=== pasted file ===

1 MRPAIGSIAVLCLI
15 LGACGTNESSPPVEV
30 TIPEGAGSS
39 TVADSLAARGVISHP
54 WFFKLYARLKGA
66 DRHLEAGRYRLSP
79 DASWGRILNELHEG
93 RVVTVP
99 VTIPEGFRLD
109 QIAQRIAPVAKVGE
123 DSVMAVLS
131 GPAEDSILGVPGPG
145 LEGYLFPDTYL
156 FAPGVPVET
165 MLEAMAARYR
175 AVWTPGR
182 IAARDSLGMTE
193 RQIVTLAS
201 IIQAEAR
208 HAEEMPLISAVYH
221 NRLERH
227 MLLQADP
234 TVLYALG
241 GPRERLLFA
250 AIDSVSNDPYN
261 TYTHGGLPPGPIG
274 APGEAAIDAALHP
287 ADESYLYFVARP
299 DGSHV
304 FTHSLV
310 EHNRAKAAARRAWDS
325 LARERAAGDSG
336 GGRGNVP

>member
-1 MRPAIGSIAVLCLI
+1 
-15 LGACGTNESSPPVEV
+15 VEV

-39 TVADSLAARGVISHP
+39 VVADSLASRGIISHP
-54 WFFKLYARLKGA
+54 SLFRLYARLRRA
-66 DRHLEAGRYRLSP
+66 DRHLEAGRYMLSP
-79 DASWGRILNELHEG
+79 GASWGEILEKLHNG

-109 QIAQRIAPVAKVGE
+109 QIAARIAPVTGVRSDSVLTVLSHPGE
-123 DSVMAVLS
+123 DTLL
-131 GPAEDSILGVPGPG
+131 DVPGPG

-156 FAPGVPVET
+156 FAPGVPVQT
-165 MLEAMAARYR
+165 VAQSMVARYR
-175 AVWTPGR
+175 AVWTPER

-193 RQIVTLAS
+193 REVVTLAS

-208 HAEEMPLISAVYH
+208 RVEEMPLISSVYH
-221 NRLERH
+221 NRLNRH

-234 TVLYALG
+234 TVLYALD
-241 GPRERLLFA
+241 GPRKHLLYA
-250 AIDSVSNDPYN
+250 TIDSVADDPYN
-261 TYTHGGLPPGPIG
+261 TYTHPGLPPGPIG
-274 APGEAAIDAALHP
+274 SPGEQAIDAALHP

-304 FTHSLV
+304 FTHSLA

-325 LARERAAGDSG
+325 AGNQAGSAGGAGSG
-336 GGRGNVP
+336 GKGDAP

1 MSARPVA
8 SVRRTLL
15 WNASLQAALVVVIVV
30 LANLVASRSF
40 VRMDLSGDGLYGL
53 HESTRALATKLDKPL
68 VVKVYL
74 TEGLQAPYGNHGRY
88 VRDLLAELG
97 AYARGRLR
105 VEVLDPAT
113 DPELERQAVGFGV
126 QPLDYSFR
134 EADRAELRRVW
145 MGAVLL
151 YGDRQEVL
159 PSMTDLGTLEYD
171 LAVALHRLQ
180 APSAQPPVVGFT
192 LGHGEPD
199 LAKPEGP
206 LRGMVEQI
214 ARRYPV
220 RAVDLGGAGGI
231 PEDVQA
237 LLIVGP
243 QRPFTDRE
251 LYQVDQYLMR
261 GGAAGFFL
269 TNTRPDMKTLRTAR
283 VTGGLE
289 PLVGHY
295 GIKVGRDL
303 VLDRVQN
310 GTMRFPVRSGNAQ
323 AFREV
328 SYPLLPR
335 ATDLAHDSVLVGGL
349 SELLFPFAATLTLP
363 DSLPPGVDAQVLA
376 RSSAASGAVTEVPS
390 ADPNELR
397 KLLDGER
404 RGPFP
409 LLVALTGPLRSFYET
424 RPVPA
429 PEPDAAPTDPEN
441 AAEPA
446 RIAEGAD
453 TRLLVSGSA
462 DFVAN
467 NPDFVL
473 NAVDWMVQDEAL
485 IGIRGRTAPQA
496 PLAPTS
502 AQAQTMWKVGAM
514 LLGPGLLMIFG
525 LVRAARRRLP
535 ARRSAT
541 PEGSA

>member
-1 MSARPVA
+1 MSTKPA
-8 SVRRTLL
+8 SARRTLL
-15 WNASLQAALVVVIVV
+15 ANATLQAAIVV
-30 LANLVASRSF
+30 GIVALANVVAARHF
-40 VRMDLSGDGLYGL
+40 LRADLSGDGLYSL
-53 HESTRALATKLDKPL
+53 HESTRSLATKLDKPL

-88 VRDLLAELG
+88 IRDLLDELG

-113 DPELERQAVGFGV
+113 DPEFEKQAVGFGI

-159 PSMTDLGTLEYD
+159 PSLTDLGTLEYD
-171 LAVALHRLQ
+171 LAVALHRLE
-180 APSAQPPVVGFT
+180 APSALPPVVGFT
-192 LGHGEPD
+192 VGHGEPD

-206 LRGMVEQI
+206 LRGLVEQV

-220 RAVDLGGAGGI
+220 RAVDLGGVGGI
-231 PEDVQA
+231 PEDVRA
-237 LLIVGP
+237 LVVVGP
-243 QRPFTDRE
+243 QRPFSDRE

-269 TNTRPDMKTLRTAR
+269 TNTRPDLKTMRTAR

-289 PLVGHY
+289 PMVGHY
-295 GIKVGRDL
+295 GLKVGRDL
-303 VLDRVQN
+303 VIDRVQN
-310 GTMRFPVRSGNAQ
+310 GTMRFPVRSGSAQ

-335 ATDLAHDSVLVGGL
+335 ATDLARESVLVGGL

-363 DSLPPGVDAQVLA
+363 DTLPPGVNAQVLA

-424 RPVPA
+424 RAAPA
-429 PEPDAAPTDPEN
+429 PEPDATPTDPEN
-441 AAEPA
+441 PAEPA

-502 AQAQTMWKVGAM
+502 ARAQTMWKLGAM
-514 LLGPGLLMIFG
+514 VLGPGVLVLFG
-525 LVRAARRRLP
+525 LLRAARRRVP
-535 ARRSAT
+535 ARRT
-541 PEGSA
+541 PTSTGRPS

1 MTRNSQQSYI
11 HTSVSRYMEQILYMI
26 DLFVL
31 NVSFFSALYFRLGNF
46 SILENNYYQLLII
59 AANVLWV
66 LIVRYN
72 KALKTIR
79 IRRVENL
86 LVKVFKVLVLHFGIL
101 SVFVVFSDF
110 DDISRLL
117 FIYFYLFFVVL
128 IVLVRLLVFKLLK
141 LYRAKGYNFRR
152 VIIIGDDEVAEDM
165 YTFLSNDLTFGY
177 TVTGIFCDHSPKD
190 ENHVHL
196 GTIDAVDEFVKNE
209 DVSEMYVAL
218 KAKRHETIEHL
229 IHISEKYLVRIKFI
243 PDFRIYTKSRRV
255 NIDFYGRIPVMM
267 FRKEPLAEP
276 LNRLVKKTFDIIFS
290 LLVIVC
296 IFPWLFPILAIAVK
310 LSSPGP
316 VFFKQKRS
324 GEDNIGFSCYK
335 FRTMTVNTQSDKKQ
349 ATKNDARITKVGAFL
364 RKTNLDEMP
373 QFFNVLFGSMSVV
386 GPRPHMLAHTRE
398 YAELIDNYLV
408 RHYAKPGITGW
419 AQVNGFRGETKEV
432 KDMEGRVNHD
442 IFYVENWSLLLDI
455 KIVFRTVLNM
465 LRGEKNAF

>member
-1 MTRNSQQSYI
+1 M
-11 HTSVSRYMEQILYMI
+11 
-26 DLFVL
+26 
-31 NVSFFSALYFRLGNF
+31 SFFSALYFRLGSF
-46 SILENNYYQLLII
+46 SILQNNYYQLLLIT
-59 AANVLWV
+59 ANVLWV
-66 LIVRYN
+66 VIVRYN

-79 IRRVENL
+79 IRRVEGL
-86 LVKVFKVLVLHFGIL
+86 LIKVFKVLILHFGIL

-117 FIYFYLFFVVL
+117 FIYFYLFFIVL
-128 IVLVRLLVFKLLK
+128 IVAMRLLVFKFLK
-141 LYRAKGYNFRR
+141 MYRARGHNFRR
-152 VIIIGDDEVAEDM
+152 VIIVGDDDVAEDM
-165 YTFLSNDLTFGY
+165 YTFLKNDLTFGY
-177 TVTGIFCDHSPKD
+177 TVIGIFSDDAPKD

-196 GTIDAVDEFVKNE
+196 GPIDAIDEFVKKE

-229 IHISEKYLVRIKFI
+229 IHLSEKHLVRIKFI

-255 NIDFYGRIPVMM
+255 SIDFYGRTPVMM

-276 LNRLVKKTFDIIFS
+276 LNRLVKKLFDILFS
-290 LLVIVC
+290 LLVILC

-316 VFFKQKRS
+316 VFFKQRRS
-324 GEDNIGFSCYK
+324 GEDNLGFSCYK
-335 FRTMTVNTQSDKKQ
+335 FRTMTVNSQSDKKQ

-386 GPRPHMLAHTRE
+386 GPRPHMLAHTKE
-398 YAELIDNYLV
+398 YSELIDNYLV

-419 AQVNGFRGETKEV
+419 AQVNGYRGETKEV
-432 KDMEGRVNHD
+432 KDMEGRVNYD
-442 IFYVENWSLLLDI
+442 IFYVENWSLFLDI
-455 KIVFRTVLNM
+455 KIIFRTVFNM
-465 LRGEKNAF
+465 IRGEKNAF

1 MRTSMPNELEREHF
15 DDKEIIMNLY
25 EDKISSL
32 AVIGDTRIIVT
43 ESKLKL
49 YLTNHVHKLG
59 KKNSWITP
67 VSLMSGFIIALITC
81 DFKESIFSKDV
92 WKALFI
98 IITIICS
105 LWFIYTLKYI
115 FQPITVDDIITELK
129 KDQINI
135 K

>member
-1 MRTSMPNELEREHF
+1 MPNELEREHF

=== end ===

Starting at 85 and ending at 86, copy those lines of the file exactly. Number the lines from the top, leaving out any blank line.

40 VRMDLSGDGLYGL
53 HESTRALATKLDKPL